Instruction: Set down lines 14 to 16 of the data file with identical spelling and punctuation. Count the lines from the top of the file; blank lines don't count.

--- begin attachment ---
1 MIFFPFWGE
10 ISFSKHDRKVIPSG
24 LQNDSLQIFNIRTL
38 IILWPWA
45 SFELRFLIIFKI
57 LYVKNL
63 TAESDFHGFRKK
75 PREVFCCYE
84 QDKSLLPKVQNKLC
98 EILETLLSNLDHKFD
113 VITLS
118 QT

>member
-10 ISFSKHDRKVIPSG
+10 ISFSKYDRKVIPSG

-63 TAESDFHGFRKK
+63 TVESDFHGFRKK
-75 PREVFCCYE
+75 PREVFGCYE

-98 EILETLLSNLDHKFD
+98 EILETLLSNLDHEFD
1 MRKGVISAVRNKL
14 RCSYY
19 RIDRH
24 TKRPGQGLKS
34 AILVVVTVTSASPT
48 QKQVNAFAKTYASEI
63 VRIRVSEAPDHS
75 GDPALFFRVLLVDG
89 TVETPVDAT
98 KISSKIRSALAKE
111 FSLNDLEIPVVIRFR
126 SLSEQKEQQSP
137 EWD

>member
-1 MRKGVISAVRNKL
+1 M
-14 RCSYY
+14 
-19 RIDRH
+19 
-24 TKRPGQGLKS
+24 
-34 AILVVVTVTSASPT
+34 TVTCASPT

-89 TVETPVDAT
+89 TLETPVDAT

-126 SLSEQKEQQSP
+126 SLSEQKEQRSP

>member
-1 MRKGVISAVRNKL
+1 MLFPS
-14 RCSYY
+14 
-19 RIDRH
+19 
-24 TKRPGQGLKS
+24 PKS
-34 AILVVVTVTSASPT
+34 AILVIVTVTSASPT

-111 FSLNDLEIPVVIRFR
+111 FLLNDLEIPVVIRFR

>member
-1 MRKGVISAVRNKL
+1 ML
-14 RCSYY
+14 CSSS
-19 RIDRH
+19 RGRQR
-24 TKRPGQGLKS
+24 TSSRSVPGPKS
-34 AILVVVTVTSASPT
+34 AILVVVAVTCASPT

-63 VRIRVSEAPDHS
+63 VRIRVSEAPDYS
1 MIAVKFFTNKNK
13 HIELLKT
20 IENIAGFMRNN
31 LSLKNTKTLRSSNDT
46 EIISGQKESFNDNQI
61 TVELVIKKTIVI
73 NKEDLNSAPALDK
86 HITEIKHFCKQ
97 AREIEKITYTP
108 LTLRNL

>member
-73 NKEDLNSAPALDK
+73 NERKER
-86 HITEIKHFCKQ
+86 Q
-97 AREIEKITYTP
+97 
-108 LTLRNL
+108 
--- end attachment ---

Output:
-10 ISFSKHDRKVIPSG
+10 ISFSKYDRKVIPSG

-63 TAESDFHGFRKK